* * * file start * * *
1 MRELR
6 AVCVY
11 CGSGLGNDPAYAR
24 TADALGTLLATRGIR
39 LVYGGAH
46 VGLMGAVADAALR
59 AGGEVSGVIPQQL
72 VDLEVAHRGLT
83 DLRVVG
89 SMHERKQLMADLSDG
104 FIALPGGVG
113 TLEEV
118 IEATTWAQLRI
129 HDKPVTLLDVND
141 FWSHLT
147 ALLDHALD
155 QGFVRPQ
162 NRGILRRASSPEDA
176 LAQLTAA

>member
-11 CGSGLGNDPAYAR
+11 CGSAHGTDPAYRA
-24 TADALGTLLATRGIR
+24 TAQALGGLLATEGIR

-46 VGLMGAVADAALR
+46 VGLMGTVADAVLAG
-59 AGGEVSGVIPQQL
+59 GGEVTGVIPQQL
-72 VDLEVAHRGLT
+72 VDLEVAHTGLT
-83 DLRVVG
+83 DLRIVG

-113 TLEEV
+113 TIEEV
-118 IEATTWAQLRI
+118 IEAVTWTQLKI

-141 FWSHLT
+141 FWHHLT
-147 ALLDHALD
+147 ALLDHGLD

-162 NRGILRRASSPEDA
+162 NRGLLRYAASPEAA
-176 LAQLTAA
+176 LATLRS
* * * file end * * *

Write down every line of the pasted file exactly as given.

1 MRELR
6 AVCVY
11 CGSGLGNDPAYAR
24 TADALGTLLATRGIR
39 LVYGGAH
46 VGLMGAVADAALR
59 AGGEVSGVIPQQL
72 VDLEVAHRGLT
83 DLRVVG
89 SMHERKQLMADLSDG
104 FIALPGGVG
113 TLEEV
118 IEATTWAQLRI
129 HDKPVTLLDVND
141 FWSHLT
147 ALLDHALD
155 QGFVRPQ
162 NRGILRRASSPEDA
176 LAQLTAA

>member
-11 CGSGLGNDPAYAR
+11 CGSAHGTDPAYRA
-24 TADALGTLLATRGIR
+24 TAQALGGLLATEGIR

-46 VGLMGAVADAALR
+46 VGLMGTVADAVLAG
-59 AGGEVSGVIPQQL
+59 GGEVTGVIPQQL
-72 VDLEVAHRGLT
+72 VDLEVAHTGLT
-83 DLRVVG
+83 DLRIVG

-113 TLEEV
+113 TIEEV
-118 IEATTWAQLRI
+118 IEAVTWTQLKI

-141 FWSHLT
+141 FWHHLT
-147 ALLDHALD
+147 ALLDHGLD

-162 NRGILRRASSPEDA
+162 NRGLLRYAASPEAA
-176 LAQLTAA
+176 LATLRS